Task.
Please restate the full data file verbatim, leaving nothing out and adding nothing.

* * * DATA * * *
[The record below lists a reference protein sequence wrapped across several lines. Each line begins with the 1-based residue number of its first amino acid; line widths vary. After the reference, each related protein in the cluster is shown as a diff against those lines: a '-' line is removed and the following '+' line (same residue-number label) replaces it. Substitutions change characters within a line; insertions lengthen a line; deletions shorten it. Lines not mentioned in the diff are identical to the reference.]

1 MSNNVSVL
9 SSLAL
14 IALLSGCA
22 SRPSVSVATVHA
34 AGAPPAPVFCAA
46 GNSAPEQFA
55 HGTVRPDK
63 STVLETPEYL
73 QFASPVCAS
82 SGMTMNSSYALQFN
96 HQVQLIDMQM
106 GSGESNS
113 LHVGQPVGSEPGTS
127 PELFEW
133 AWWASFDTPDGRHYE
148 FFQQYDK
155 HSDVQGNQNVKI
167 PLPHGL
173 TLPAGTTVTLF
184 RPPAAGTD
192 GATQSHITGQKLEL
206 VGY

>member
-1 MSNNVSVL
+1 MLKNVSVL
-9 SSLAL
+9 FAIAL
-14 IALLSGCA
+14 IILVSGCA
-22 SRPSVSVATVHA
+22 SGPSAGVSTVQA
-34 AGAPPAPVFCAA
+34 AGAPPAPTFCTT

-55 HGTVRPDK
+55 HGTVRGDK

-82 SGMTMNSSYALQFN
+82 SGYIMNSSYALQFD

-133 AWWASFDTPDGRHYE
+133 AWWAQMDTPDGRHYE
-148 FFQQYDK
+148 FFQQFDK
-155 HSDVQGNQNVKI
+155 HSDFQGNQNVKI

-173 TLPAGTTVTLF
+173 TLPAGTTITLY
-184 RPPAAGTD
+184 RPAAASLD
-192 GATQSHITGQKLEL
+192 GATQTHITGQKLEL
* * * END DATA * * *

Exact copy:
[The record below lists a reference protein sequence wrapped across several lines. Each line begins with the 1-based residue number of its first amino acid; line widths vary. After the reference, each related protein in the cluster is shown as a diff against those lines: a '-' line is removed and the following '+' line (same residue-number label) replaces it. Substitutions change characters within a line; insertions lengthen a line; deletions shorten it. Lines not mentioned in the diff are identical to the reference.]

1 MSNNVSVL
9 SSLAL
14 IALLSGCA
22 SRPSVSVATVHA
34 AGAPPAPVFCAA
46 GNSAPEQFA
55 HGTVRPDK
63 STVLETPEYL
73 QFASPVCAS
82 SGMTMNSSYALQFN
96 HQVQLIDMQM
106 GSGESNS
113 LHVGQPVGSEPGTS
127 PELFEW
133 AWWASFDTPDGRHYE
148 FFQQYDK
155 HSDVQGNQNVKI
167 PLPHGL
173 TLPAGTTVTLF
184 RPPAAGTD
192 GATQSHITGQKLEL
206 VGY

>member
-1 MSNNVSVL
+1 MLKNVSVL
-9 SSLAL
+9 FAIAL
-14 IALLSGCA
+14 IILVSGCA
-22 SRPSVSVATVHA
+22 SGPSAGVSTVQA
-34 AGAPPAPVFCAA
+34 AGAPPAPTFCTT

-55 HGTVRPDK
+55 HGTVRGDK

-82 SGMTMNSSYALQFN
+82 SGYIMNSSYALQFD

-133 AWWASFDTPDGRHYE
+133 AWWAQMDTPDGRHYE
-148 FFQQYDK
+148 FFQQFDK
-155 HSDVQGNQNVKI
+155 HSDFQGNQNVKI

-173 TLPAGTTVTLF
+173 TLPAGTTITLY
-184 RPPAAGTD
+184 RPAAASLD
-192 GATQSHITGQKLEL
+192 GATQTHITGQKLEL